Metropolitan News-Enterprise


Friday, January 12, 2007


Page 1


S.C. Upholds Property Tax Pass-Through for Mobilehomes


By TINA BAY, Staff Writer


California’s Mobilehome Residency Law does not preempt local rent control ordinances permitting mobilehome park owners to separately charge residents for property taxes imposed on park land, the state Supreme Court held yesterday.

Reversing rulings by the Fourth District Court of Appeal and San Diego Superior Court Judge Luis R. Vargas, the high court unanimously concluded mobilehome park owners may impose pass-through charges for real property taxes pursuant to a city ordinance without contravening Sec. 798.31 of the Mobilehome Residency Law.

Chula Vista’s rent control ordinance at the relevant time stated that “space rent,” which was subject to rent increase restrictions, did not include allowable pass-throughs such as property taxes. Instead, the ordinance provided, residents could be charged property taxes as an item separate from and in addition to rent.

Under Sec. 798.31, owners may not charge residents “a fee for other than rent, utilities, and incidental reasonable charges for services actually rendered.”

Writing for the court, Justice Joyce L. Kennard said that a property tax charge constitutes “rent” under the state provision because nothing other than use of the rented space and common areas triggers the charge; it is compensation for the use of the rented space and common areas of the park; and it is a business expense that rental property owners have traditionally recovered from their tenants through amounts charged as rent.

The issue, she said, was whether a separate charge excluded from the definition of “rent” in a local ordinance may nonetheless be considered “rent” under the state statute.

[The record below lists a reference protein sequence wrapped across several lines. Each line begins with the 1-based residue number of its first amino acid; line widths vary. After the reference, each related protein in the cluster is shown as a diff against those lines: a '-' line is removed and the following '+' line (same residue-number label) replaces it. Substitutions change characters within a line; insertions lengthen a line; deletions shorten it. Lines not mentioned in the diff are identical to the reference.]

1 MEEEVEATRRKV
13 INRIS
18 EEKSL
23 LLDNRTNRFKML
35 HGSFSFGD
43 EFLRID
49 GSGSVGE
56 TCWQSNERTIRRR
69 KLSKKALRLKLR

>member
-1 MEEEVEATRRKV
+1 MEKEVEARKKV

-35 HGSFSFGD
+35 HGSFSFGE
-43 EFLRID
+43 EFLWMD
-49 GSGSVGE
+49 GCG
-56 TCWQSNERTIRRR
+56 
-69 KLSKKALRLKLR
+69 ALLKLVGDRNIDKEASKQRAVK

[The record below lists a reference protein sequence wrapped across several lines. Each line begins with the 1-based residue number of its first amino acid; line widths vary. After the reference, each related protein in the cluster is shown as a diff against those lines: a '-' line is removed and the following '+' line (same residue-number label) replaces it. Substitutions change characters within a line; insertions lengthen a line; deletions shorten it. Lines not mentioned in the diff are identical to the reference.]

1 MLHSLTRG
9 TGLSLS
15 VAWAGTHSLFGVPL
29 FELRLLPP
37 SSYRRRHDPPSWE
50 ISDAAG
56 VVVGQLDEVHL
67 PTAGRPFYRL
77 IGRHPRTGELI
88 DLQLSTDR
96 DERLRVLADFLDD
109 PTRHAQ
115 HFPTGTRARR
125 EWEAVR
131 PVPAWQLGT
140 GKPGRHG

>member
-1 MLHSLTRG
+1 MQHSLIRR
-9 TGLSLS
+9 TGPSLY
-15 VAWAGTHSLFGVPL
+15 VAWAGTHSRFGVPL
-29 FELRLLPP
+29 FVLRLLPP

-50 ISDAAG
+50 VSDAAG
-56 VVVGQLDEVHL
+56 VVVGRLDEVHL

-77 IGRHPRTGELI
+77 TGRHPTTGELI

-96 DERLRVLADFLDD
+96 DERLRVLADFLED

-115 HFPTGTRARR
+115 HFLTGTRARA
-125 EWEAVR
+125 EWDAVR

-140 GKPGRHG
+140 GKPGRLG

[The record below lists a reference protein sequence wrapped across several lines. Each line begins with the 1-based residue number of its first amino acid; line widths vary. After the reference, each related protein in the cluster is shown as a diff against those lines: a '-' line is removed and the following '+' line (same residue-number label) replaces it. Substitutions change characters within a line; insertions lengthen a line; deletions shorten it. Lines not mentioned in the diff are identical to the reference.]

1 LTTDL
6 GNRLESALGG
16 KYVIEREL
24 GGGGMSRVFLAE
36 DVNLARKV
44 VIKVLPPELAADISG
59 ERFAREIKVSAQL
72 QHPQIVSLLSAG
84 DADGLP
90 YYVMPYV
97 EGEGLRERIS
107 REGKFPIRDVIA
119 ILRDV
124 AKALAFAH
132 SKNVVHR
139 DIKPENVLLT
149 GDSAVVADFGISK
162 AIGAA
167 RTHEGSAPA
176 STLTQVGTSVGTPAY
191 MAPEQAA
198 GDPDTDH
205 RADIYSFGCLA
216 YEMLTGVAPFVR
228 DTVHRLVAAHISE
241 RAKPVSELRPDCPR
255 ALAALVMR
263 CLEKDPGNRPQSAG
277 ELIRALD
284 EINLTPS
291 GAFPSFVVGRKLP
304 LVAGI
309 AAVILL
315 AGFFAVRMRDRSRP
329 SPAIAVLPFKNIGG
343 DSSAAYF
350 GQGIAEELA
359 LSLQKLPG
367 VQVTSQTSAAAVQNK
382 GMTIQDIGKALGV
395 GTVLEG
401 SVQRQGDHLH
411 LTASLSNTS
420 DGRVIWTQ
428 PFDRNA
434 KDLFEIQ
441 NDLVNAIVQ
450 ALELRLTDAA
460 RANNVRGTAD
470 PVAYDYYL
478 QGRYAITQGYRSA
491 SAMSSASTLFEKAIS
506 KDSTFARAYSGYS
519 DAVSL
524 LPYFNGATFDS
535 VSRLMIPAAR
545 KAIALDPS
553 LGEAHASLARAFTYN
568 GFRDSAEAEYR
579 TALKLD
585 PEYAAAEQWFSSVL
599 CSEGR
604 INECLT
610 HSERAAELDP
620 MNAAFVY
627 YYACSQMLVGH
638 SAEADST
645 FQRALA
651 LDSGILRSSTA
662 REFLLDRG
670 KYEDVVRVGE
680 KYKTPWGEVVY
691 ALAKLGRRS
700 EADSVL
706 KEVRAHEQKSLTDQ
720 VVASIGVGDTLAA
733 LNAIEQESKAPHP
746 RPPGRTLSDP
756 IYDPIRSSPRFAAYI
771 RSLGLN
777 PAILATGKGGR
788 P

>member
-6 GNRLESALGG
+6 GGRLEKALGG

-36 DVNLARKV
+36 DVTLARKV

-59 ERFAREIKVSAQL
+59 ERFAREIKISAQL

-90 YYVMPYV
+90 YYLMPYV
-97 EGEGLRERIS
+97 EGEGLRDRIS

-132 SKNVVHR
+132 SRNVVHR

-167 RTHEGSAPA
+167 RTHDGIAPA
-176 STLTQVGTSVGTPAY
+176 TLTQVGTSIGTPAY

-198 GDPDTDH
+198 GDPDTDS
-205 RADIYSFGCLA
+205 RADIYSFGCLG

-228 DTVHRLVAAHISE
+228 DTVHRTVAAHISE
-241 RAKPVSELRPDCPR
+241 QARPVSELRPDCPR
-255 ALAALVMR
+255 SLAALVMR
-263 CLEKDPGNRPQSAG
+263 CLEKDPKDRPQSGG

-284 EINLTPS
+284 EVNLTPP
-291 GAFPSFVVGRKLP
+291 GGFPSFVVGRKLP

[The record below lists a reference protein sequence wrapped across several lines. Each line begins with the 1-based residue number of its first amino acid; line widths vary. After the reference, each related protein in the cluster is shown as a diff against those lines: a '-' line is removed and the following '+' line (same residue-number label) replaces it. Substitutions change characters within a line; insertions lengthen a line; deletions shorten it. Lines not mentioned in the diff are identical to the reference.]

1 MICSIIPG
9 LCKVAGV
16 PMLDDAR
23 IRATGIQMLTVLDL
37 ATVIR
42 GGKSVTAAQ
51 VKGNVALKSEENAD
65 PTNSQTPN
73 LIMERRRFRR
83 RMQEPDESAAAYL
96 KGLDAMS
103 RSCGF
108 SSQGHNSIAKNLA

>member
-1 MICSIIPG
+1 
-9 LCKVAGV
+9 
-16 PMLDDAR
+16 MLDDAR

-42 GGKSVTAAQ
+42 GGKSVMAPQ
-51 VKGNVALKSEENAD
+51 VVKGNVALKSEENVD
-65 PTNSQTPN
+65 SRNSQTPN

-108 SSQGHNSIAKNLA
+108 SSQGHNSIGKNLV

Kennard concluded that exclusion of the property tax pass-through from the definition of “space rent” under the local ordinance was not inconsistent with—and therefore did not preempt—the inclusion of the property tax pass-through within Sec. 798.31’s definition of “rent.”

“[T]he ordinance does not purport to define the term ‘rent’ under the state Mobilehome Residency Law or as used in the leases subject to the ordinance,” the justice explained. “It merely defines and uses the term ‘space rent’ as a way of specifying the charges that the ordinance regulates.”

It does not prohibit the parties from including those other charges as rent in their leases, she wrote.

The lawsuit had been brought by residents of Don Luis Estates, a mobilehome park owned by Luis J. Cacho and three of his children. An ownership transfer following the death of Cacho’s mother in 1994—she had previously co-owned the park with the four—triggered a reassessment of the property’s value and a tax increase of over $18,000.

Cacho and his children implemented a property tax pass-through in 1998 after obtaining the opinion of a city official that the pass-through would not violate the city’s rent control ordinance. The pass-through amount was increased annually, and was listed variously on the invoices as “rent tax,” “rent adj,” “adj,” “other” and “CVMC9.50.030H.”

In 2001, mobilehome park residents sued claiming that state law preemption invalidated the pass-throughs the owners had been making pursuant to the municipal code.

Agreeing with the residents, Vargas granted their motion summary judgment motion in March 2003. Div. One of the Fourth District Court of Appeal affirmed his order.

But Kennard countered that “a discretionary rent increase to compensate for increased property taxes and a separately itemized pass-through of those same property tax increases do not differ in any way that is relevant to the discernable purposes of the Mobilehome Residency Law.”

The case is Cacho v. Boudreau, 07 S.O.S. 162.


Copyright 2007, Metropolitan News Company